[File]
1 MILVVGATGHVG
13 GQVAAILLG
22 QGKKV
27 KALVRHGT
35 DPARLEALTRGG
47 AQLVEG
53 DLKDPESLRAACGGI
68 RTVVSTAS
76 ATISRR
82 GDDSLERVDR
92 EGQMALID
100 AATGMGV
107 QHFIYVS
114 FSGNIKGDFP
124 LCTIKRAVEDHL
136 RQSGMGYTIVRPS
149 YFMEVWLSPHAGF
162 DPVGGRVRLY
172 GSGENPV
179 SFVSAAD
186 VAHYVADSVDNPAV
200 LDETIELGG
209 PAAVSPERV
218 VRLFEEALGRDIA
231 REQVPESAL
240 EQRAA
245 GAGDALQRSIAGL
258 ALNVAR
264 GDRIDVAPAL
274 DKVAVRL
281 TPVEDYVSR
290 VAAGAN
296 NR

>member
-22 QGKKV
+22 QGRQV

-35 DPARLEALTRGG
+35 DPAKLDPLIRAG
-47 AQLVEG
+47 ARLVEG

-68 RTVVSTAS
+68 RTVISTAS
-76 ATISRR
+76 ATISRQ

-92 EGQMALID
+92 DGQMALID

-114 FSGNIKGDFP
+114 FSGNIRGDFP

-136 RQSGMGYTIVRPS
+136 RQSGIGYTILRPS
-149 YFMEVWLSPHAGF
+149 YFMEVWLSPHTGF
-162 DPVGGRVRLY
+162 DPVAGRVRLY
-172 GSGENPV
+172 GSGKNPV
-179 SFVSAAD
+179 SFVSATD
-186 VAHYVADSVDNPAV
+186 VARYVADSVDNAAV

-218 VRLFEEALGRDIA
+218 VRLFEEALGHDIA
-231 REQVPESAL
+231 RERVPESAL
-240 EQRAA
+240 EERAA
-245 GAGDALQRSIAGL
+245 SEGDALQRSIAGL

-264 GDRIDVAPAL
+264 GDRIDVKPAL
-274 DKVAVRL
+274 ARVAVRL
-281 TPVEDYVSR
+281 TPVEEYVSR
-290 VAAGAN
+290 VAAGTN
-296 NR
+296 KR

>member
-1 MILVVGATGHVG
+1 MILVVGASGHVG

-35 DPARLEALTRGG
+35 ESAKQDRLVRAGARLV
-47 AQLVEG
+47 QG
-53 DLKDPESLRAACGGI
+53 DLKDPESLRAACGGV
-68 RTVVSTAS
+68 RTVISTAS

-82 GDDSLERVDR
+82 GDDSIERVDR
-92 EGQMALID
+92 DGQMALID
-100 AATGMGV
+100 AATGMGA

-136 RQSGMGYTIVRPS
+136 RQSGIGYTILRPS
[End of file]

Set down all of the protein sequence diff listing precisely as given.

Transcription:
1 MILVVGATGHVG
13 GQVAAILLG
22 QGKKV
27 KALVRHGT
35 DPARLEALTRGG
47 AQLVEG
53 DLKDPESLRAACGGI
68 RTVVSTAS
76 ATISRR
82 GDDSLERVDR
92 EGQMALID
100 AATGMGV
107 QHFIYVS
114 FSGNIKGDFP
124 LCTIKRAVEDHL
136 RQSGMGYTIVRPS
149 YFMEVWLSPHAGF
162 DPVGGRVRLY
172 GSGENPV
179 SFVSAAD
186 VAHYVADSVDNPAV
200 LDETIELGG
209 PAAVSPERV
218 VRLFEEALGRDIA
231 REQVPESAL
240 EQRAA
245 GAGDALQRSIAGL
258 ALNVAR
264 GDRIDVAPAL
274 DKVAVRL
281 TPVEDYVSR
290 VAAGAN
296 NR

>member
-22 QGKKV
+22 QGRQV

-35 DPARLEALTRGG
+35 DPAKLDPLIRAG
-47 AQLVEG
+47 ARLVEG

-68 RTVVSTAS
+68 RTVISTAS
-76 ATISRR
+76 ATISRQ

-92 EGQMALID
+92 DGQMALID

-114 FSGNIKGDFP
+114 FSGNIRGDFP

-136 RQSGMGYTIVRPS
+136 RQSGIGYTILRPS
-149 YFMEVWLSPHAGF
+149 YFMEVWLSPHTGF
-162 DPVGGRVRLY
+162 DPVAGRVRLY
-172 GSGENPV
+172 GSGKNPV
-179 SFVSAAD
+179 SFVSATD
-186 VAHYVADSVDNPAV
+186 VARYVADSVDNAAV

-218 VRLFEEALGRDIA
+218 VRLFEEALGHDIA
-231 REQVPESAL
+231 RERVPESAL
-240 EQRAA
+240 EERAA
-245 GAGDALQRSIAGL
+245 SEGDALQRSIAGL

-264 GDRIDVAPAL
+264 GDRIDVKPAL
-274 DKVAVRL
+274 ARVAVRL
-281 TPVEDYVSR
+281 TPVEEYVSR
-290 VAAGAN
+290 VAAGTN
-296 NR
+296 KR

>member
-1 MILVVGATGHVG
+1 MILVVGASGHVG

-35 DPARLEALTRGG
+35 ESAKQDRLVRAGARLV
-47 AQLVEG
+47 QG
-53 DLKDPESLRAACGGI
+53 DLKDPESLRAACGGV
-68 RTVVSTAS
+68 RTVISTAS

-82 GDDSLERVDR
+82 GDDSIERVDR
-92 EGQMALID
+92 DGQMALID
-100 AATGMGV
+100 AATGMGA

-136 RQSGMGYTIVRPS
+136 RQSGIGYTILRPS